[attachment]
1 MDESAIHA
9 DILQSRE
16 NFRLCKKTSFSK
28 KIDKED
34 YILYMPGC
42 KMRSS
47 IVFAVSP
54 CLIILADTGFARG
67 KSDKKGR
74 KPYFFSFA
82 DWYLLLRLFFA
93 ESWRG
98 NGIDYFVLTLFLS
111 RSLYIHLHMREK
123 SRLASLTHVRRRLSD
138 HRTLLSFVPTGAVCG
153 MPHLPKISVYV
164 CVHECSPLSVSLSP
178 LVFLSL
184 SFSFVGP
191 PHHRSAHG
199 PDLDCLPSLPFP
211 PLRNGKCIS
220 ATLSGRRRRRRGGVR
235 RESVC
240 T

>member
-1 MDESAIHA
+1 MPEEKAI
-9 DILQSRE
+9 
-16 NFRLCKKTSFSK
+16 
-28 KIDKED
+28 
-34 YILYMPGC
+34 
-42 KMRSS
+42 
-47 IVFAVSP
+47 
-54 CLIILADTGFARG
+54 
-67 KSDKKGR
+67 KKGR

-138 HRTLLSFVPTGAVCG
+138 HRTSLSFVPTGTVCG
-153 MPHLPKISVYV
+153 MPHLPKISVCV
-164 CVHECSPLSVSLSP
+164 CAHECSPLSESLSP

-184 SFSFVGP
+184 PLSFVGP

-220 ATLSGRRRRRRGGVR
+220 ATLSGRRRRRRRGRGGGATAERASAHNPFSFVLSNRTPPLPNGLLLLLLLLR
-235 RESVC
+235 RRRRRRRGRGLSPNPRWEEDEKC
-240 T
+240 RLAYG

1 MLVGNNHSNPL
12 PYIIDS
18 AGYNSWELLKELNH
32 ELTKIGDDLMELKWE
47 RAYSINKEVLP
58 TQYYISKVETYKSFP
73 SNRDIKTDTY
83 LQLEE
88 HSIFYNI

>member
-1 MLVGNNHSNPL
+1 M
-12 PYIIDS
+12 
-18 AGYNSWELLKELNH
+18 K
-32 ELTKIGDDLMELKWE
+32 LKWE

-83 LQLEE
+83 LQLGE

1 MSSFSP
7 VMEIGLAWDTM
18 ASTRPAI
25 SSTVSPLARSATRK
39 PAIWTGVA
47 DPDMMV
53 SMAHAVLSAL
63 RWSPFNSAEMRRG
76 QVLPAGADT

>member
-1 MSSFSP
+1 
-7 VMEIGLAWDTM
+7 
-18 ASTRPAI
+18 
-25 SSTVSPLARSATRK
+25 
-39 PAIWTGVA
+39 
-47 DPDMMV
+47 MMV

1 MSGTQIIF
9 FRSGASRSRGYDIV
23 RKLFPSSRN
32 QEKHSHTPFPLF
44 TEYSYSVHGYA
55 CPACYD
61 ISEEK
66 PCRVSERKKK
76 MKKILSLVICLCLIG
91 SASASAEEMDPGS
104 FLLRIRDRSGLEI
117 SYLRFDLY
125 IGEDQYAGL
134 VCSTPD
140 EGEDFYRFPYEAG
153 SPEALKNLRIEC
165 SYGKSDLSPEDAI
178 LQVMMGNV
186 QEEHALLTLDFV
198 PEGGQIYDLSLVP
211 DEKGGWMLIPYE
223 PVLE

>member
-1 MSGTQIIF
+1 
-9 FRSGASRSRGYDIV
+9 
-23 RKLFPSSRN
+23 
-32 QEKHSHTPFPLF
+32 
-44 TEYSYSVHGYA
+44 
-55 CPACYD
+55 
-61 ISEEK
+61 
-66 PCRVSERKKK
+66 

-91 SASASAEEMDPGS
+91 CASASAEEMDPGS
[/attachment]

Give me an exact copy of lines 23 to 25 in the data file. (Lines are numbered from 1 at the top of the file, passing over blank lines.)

211 PLRNGKCIS
220 ATLSGRRRRRRGGVR
235 RESVC